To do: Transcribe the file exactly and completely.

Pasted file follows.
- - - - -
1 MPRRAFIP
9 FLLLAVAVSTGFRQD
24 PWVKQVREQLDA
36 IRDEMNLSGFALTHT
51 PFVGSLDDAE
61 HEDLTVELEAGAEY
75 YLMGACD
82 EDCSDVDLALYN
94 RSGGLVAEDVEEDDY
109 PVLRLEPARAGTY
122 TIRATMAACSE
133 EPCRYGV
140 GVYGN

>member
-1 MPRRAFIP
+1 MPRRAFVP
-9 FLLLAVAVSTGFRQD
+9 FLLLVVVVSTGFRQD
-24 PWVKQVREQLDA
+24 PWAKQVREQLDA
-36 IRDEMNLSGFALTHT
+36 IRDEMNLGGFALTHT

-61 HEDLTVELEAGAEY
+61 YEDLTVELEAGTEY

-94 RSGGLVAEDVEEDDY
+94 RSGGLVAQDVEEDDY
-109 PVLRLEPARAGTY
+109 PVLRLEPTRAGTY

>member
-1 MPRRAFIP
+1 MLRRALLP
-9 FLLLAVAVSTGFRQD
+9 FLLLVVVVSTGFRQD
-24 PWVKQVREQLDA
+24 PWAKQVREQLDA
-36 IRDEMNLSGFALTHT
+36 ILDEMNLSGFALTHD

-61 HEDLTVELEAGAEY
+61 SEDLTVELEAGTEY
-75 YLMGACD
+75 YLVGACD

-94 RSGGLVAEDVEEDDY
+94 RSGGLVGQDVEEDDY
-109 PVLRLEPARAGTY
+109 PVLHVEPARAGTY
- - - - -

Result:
1 MPRRAFIP
9 FLLLAVAVSTGFRQD
24 PWVKQVREQLDA
36 IRDEMNLSGFALTHT
51 PFVGSLDDAE
61 HEDLTVELEAGAEY
75 YLMGACD
82 EDCSDVDLALYN
94 RSGGLVAEDVEEDDY
109 PVLRLEPARAGTY
122 TIRATMAACSE
133 EPCRYGV
140 GVYGN

>member
-1 MPRRAFIP
+1 MPRRAFVP
-9 FLLLAVAVSTGFRQD
+9 FLLLVVVVSTGFRQD
-24 PWVKQVREQLDA
+24 PWAKQVREQLDA
-36 IRDEMNLSGFALTHT
+36 IRDEMNLGGFALTHT

-61 HEDLTVELEAGAEY
+61 YEDLTVELEAGTEY

-94 RSGGLVAEDVEEDDY
+94 RSGGLVAQDVEEDDY
-109 PVLRLEPARAGTY
+109 PVLRLEPTRAGTY

>member
-1 MPRRAFIP
+1 MLRRALLP
-9 FLLLAVAVSTGFRQD
+9 FLLLVVVVSTGFRQD
-24 PWVKQVREQLDA
+24 PWAKQVREQLDA
-36 IRDEMNLSGFALTHT
+36 ILDEMNLSGFALTHD

-61 HEDLTVELEAGAEY
+61 SEDLTVELEAGTEY
-75 YLMGACD
+75 YLVGACD

-94 RSGGLVAEDVEEDDY
+94 RSGGLVGQDVEEDDY
-109 PVLRLEPARAGTY
+109 PVLHVEPARAGTY